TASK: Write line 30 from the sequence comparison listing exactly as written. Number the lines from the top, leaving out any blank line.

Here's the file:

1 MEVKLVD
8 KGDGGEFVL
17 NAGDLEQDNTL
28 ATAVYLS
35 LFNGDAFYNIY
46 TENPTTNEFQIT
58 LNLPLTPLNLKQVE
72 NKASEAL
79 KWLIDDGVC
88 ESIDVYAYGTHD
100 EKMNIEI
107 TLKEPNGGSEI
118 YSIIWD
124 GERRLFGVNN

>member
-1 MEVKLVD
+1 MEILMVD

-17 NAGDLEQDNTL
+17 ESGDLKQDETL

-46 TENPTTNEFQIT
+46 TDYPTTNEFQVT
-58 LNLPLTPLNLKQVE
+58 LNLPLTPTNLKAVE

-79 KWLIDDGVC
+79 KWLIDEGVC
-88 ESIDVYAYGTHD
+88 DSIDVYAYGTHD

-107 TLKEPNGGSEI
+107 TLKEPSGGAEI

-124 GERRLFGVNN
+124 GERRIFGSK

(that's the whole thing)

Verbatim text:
-124 GERRLFGVNN